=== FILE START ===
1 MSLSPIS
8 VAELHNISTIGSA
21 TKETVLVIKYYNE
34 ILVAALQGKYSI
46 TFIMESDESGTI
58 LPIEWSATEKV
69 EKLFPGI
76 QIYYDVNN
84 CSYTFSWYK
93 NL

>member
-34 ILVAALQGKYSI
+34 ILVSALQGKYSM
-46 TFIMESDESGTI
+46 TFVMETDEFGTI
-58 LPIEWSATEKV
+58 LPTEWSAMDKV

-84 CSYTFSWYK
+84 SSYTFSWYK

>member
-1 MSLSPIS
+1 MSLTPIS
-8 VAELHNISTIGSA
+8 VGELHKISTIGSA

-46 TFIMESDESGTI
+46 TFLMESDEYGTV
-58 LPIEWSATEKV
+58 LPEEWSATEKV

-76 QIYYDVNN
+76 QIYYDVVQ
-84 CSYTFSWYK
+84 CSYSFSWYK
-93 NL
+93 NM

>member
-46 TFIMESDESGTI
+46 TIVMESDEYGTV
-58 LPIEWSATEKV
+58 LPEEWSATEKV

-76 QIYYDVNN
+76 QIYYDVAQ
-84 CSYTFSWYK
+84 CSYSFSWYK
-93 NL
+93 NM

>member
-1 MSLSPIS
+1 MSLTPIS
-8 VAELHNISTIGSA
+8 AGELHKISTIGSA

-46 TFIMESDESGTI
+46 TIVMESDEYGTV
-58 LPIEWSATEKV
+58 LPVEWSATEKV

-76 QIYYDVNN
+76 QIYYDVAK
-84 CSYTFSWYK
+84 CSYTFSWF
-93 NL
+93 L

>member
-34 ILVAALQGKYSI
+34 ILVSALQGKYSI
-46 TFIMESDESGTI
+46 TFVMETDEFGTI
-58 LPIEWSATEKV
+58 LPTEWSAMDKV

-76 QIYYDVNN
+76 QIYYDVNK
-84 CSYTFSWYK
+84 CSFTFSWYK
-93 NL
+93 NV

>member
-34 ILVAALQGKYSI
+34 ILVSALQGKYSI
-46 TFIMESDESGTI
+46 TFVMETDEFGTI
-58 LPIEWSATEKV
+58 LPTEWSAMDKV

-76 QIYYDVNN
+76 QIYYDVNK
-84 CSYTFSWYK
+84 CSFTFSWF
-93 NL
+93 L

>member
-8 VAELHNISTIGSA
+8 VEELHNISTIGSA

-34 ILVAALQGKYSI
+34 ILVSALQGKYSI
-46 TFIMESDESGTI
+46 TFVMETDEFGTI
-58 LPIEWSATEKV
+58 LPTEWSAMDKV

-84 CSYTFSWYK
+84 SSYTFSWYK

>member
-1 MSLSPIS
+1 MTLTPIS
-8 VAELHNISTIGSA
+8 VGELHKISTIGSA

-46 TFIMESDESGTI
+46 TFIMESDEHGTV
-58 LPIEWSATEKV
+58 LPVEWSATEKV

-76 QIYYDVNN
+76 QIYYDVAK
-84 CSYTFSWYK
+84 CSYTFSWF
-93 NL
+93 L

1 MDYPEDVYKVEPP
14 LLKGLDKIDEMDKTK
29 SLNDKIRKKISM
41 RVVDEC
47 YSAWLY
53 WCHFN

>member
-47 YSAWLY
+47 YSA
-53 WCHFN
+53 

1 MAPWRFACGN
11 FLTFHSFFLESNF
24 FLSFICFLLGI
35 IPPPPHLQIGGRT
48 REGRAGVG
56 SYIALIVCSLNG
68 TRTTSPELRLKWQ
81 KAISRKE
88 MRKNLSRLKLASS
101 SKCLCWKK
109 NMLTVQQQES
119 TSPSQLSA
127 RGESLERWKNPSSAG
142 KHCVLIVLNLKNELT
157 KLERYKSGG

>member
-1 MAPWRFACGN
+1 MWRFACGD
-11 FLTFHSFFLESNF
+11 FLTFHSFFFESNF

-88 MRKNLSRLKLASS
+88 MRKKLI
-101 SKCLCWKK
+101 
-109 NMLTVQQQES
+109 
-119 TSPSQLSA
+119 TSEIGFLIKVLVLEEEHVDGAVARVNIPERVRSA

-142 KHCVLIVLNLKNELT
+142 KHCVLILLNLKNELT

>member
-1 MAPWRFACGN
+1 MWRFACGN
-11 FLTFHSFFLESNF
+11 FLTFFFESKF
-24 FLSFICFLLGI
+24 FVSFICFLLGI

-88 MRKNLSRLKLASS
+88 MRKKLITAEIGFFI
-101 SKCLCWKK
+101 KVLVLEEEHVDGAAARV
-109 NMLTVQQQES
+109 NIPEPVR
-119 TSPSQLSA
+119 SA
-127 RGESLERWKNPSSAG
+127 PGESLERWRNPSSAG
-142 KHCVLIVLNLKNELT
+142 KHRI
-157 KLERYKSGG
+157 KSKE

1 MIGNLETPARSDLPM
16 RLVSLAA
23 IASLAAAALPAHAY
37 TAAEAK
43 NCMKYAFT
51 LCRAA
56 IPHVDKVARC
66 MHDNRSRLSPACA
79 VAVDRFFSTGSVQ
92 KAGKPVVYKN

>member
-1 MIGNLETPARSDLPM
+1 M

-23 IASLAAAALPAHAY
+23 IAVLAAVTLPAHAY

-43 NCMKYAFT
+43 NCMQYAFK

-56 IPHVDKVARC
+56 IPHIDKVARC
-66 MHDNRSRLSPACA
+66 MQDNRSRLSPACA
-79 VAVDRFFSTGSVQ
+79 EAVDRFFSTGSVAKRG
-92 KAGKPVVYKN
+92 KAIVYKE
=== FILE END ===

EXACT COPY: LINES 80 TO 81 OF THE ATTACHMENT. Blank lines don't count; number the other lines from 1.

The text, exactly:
+58 LPTEWSAMDKV

-76 QIYYDVNN